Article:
Finally, you can upgrade your potion or sword once more. By combining with ale and 1 coin, they can become people you recruit – a wizard or a knight, respectively. Both of these individuals score 8 victory points when recruited, and have a drastic effect on the game: the wizard allows you to immediately draw 5 new cards and discard 3 (the discards can come from your hand or the just-drawn 5); the knight allows you to move back 4 spaces the victory point marker of an opponent of your choosing.

After 4 of these rounds, the winner is the player with the most victory points.


Artificium Contents

The 7 boards in Artificium are quite sturdy and clear. While they do little to prop up the theme of the game, they are quite easy to read and serve to keep everything in order.

Artificium‘s 108 cards are of thick stock with a nice linen finish. The acrylic pieces are generic and efficient, which is necessary considering they need to represent 10 different items during the game.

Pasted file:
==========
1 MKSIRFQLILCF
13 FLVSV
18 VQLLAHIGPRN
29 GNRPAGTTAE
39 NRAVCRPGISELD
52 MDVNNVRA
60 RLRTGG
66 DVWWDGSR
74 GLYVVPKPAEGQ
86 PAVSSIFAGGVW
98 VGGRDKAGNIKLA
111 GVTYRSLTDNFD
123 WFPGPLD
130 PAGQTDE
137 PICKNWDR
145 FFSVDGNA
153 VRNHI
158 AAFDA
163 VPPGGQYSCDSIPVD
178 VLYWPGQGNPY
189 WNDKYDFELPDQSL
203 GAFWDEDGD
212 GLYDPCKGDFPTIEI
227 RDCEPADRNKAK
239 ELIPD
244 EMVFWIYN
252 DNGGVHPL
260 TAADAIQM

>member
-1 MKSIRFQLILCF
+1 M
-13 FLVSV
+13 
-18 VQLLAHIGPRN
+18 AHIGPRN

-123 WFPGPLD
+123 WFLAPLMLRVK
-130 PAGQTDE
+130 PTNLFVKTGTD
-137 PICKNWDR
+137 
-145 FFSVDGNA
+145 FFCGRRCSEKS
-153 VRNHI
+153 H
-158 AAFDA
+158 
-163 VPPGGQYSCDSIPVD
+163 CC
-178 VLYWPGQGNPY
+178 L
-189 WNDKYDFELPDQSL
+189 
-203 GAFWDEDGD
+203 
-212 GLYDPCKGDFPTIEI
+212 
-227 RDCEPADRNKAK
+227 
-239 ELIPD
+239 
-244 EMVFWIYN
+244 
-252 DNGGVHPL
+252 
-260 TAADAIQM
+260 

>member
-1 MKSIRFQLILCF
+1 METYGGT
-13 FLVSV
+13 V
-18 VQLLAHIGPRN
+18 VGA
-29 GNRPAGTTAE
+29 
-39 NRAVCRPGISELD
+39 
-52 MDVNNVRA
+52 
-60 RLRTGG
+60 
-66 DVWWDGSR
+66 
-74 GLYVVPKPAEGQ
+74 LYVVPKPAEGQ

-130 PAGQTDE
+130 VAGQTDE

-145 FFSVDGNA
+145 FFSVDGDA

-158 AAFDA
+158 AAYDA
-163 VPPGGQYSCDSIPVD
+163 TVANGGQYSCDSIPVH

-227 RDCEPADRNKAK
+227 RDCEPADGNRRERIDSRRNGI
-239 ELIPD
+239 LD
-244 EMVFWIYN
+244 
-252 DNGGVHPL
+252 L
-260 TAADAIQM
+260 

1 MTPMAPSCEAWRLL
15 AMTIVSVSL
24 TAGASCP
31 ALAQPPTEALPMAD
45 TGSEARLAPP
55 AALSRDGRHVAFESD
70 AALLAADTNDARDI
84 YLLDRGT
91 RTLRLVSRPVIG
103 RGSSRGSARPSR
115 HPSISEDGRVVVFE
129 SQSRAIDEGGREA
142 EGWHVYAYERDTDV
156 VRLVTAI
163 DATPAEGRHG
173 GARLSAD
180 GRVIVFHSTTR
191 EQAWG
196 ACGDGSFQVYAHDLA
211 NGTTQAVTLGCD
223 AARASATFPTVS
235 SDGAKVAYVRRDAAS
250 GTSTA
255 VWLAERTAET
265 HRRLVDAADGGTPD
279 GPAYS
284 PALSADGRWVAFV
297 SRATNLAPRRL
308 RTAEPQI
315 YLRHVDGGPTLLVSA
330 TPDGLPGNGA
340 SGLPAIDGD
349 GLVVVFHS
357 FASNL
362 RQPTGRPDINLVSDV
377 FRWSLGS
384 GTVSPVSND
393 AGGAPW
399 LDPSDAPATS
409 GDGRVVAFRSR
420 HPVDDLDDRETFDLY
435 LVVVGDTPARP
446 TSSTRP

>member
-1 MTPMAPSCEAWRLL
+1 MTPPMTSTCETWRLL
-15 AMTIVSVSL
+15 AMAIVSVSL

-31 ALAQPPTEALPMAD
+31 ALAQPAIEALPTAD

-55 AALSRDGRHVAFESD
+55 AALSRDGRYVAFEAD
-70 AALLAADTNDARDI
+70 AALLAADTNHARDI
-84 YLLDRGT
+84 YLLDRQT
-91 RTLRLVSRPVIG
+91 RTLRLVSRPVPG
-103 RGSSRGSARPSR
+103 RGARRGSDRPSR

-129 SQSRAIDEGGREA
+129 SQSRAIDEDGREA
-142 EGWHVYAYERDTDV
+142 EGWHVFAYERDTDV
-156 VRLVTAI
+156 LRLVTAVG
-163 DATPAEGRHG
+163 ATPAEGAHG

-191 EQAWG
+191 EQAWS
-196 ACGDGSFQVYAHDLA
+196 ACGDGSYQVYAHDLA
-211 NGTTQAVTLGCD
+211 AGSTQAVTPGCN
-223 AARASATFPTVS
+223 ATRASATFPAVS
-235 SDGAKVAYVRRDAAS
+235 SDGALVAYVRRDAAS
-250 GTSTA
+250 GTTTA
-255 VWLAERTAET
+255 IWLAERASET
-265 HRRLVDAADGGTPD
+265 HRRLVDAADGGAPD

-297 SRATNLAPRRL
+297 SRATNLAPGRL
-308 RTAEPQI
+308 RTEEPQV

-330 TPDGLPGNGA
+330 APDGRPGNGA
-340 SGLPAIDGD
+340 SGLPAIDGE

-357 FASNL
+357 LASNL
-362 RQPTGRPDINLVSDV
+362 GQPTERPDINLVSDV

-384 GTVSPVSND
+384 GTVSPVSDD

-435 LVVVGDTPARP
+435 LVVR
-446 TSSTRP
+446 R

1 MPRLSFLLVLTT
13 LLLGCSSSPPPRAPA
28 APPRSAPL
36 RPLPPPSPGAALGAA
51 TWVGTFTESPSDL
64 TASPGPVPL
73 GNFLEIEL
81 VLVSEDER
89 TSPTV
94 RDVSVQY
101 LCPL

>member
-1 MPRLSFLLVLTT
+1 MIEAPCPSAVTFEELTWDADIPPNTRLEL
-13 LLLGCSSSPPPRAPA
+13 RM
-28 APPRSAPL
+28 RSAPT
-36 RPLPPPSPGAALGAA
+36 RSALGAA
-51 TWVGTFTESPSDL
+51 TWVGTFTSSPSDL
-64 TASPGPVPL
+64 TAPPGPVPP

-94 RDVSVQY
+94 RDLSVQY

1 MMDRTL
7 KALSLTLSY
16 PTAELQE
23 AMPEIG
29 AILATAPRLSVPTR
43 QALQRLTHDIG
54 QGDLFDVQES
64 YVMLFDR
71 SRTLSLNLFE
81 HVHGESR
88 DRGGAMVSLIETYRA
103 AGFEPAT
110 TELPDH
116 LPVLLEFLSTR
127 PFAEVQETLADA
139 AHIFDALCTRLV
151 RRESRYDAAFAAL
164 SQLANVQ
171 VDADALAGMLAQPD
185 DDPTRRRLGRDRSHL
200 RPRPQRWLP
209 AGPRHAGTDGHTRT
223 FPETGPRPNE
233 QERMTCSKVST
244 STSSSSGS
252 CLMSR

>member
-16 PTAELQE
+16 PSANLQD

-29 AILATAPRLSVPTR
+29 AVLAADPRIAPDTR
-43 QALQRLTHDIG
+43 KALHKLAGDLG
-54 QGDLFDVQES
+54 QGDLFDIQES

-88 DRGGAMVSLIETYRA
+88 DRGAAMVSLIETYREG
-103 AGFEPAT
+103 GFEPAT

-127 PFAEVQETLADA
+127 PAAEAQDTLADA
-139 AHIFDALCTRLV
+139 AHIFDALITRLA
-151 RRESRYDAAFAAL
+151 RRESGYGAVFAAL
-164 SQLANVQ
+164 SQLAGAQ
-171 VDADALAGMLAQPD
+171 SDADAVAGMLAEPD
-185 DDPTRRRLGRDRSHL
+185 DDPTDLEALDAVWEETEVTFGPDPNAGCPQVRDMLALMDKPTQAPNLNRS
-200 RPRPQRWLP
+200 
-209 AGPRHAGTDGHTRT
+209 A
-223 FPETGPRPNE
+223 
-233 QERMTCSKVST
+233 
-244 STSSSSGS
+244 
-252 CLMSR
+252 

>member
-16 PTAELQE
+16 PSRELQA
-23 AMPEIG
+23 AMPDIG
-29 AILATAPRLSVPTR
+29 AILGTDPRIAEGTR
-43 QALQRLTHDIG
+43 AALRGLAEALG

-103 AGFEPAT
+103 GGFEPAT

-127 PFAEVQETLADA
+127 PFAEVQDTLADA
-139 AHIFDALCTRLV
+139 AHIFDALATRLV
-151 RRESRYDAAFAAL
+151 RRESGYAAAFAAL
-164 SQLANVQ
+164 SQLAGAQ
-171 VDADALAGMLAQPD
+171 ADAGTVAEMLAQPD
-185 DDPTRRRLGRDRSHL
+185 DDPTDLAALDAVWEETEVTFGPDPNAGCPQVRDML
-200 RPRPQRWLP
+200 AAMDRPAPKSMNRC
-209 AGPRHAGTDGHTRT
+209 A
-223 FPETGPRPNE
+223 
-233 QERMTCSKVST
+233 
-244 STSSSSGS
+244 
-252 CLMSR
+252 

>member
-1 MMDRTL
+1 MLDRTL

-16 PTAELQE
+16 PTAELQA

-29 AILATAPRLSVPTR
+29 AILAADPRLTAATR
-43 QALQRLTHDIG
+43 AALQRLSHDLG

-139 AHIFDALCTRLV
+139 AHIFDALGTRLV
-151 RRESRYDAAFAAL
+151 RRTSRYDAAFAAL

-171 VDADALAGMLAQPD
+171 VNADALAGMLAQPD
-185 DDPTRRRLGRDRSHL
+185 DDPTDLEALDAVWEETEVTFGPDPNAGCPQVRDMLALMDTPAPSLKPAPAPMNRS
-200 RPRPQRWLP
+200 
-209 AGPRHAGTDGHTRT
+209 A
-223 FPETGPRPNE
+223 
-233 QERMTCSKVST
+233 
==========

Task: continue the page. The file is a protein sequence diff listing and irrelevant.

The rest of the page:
The 8 included wooden markers (6 player VP trackers, 1 first player marker and 1 round marker) come with stickers that resemble house crests (or an hour glass in the case of the round marker).

Everything looks nice, but nothing does a great job of tying the theme to the gameplay. This results in a little “theme drift” that can make Artificium more of an abstract strategy card game.

Learning Curve

Artificium could become a staple gateway game; it is incredibly easy to learn and teach, but gives enough depth to make you want to best yourself on the next play.

Artificium Card Chain

You’ll play approximately 20 cards in a game. Did you play those cards in the best order possible? Did you maximize your chances to improve the 20 cards you have at your disposal? Should you have made a move to bolster your coin supply early to help with a money squeeze at the end of the game? There is a lot here to keep you coming back – but it’s packaged with rules anybody will understand in around 10 minutes.

Who would enjoy this game?